Anyway, it seems that astronomers have found a system that has the largest number of planets in it to date.
According to the ESO press release, the strongest gravitational signals come from planets with a mass roughly equivelant to Neptune, with orbits ranging from 6 to 600 days. Furthermore, Lovis said that his team has "good reasons to believe that two other planets are present," including one with a mass similar to Saturn and another that would be about 1.4 times that of the Earth's, making it the least-massive exoplanet discovered to date. The Saturn-like planet would possess an orbit of approximately 2,200 days, while a year on the smaller planet would last a mere 1.18 days.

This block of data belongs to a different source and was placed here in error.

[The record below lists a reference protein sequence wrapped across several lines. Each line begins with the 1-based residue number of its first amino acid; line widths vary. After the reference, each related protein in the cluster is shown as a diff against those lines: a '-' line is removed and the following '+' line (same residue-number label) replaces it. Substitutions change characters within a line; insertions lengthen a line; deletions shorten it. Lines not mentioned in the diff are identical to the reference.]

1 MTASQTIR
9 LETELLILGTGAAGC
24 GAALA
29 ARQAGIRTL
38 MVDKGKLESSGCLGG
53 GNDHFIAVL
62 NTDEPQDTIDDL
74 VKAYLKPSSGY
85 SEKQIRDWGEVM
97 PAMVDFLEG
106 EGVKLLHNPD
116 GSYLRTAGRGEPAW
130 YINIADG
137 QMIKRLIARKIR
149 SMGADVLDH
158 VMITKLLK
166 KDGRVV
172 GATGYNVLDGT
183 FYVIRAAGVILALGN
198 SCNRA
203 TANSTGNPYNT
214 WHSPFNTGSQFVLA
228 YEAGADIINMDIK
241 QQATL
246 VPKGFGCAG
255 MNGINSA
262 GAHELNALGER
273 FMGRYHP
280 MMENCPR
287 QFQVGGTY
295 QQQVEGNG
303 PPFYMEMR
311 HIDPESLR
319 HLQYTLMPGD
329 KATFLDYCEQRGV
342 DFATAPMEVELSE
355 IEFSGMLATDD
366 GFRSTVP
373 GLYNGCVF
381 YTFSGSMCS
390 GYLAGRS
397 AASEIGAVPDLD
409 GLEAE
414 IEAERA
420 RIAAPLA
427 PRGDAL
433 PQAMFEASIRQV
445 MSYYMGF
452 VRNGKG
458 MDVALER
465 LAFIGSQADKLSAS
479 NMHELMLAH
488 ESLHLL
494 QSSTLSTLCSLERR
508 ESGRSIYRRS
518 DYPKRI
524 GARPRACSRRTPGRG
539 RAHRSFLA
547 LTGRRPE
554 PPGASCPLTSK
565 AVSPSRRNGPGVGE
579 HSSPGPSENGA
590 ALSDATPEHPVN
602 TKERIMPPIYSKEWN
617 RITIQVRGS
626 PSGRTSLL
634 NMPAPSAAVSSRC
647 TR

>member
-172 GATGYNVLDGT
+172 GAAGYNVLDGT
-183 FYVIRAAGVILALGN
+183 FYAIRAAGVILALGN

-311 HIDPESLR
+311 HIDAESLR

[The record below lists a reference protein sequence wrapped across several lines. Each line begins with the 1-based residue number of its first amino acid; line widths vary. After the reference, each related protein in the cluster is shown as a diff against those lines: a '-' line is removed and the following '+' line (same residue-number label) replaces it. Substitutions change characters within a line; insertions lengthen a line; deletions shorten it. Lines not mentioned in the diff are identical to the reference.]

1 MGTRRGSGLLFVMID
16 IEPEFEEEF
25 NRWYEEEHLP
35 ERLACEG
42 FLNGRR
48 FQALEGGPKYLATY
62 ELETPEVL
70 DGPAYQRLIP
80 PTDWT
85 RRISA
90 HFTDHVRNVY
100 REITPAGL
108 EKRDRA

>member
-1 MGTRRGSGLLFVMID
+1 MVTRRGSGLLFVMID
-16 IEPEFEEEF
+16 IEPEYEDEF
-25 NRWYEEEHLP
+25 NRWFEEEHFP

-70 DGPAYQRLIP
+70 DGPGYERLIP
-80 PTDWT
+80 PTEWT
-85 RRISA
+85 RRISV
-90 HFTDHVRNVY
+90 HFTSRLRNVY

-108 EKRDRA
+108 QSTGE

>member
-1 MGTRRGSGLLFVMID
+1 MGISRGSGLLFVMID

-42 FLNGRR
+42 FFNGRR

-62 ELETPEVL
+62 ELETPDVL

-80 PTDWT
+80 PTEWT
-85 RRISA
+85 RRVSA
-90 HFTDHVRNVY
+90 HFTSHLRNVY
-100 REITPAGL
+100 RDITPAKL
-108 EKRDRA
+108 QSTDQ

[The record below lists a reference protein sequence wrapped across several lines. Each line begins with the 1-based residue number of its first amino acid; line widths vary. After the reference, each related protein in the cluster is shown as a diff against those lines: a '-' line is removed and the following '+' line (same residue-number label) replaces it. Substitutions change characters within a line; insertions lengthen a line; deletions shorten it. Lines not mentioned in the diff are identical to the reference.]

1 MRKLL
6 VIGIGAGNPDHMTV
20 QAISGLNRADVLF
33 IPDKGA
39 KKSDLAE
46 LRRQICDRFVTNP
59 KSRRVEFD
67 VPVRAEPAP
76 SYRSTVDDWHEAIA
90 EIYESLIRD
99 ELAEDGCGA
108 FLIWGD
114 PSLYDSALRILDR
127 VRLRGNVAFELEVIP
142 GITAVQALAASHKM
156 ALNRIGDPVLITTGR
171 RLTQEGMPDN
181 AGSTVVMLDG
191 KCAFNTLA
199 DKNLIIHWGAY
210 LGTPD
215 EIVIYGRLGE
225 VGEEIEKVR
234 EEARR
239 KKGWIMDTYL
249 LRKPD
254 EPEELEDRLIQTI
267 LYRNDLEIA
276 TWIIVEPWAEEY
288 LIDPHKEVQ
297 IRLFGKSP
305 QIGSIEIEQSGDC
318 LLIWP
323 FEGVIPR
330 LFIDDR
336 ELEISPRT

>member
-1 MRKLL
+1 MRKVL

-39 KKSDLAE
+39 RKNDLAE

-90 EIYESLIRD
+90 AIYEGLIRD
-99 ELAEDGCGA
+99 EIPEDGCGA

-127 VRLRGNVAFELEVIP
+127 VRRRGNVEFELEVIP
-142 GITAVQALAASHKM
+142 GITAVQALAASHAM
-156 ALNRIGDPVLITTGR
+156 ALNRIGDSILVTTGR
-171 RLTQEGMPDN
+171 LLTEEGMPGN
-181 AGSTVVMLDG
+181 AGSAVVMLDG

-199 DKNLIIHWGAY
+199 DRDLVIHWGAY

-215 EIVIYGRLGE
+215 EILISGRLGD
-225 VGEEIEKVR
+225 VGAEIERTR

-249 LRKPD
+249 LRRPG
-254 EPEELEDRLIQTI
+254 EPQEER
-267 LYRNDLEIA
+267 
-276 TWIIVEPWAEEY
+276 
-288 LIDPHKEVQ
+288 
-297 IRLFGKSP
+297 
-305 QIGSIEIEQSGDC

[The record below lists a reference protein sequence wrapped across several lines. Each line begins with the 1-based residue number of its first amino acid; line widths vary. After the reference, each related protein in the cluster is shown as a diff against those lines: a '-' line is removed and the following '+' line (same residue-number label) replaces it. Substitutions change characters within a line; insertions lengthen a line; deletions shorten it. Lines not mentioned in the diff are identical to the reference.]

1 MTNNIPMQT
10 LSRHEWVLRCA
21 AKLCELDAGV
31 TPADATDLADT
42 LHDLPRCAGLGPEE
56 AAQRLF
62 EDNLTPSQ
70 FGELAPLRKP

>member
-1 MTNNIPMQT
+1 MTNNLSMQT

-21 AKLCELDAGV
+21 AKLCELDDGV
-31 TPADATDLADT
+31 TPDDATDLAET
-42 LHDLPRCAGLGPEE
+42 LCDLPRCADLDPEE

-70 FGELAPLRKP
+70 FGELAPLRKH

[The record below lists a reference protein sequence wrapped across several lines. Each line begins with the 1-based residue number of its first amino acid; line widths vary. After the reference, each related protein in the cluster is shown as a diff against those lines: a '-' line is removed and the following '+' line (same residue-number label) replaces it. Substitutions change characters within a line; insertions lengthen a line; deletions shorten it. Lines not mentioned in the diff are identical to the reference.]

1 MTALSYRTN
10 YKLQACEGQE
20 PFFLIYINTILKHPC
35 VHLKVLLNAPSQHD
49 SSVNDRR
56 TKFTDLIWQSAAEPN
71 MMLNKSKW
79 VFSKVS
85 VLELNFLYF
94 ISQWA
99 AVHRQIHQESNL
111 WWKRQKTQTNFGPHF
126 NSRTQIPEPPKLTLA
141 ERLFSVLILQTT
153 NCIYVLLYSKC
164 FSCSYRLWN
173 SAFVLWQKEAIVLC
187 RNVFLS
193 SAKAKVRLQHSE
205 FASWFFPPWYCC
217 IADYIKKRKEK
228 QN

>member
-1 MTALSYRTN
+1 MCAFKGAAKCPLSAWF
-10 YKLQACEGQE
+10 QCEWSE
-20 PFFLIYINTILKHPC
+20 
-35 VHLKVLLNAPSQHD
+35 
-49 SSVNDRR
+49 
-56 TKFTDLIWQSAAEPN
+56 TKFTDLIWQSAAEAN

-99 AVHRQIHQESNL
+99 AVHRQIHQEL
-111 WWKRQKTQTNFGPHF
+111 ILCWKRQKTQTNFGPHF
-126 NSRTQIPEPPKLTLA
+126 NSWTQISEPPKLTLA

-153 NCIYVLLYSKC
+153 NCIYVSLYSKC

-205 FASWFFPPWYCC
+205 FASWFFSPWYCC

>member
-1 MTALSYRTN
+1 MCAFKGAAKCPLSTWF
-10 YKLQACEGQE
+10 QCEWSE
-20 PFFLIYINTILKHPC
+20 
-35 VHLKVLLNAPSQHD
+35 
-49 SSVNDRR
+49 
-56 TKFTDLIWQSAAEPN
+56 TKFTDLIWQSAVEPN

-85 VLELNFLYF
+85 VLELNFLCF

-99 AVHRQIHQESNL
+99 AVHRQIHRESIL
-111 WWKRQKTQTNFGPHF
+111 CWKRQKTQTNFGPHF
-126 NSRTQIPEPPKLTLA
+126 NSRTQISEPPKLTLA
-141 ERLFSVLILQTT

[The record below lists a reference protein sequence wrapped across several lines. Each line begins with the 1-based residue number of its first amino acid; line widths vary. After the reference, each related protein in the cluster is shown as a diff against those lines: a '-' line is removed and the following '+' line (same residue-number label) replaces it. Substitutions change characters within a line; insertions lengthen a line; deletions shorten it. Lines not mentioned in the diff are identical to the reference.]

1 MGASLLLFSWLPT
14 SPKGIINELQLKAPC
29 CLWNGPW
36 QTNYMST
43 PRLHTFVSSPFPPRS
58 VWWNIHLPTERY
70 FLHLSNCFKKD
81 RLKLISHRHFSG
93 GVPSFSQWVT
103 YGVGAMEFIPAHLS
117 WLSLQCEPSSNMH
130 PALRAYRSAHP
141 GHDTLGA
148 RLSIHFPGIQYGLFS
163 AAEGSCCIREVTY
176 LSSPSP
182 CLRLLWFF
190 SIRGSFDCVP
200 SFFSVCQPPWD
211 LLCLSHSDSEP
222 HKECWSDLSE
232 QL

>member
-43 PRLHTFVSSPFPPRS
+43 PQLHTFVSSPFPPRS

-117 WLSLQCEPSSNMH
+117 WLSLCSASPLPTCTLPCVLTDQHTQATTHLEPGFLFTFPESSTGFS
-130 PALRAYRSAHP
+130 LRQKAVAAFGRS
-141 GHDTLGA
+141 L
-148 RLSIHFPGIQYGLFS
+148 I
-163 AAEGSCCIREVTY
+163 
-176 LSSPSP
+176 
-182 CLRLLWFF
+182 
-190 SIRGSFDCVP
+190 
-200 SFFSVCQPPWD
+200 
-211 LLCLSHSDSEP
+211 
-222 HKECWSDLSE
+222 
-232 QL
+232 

I am most interested in the planet that is 1.4 times the mass of Earth; not because it is close to our size, but because this is the least-massive planet that has been detected. We are crossing the threshold into an era of finding planets the mass of Earth and smaller. I can't wait until we find these objects and start analyzing their atmospheres to see what is flying about through the air.
It is also interesting that there is no massive Jupiter-like planet in the system, just a bunch of smaller Saturn-like planets that crowd around the star at about the distance of Mars at maximum. I have no background to understand why, but I can form a few uneducated guesses (that do NOT involve a god).
This is great. This could either lead to us finding life, which would be awesome, or we could find out that we are truly alone, at least in this part of the galaxy, which would be a little weird, but awesome none-the-less.
Read Also: Universe Today's Coverage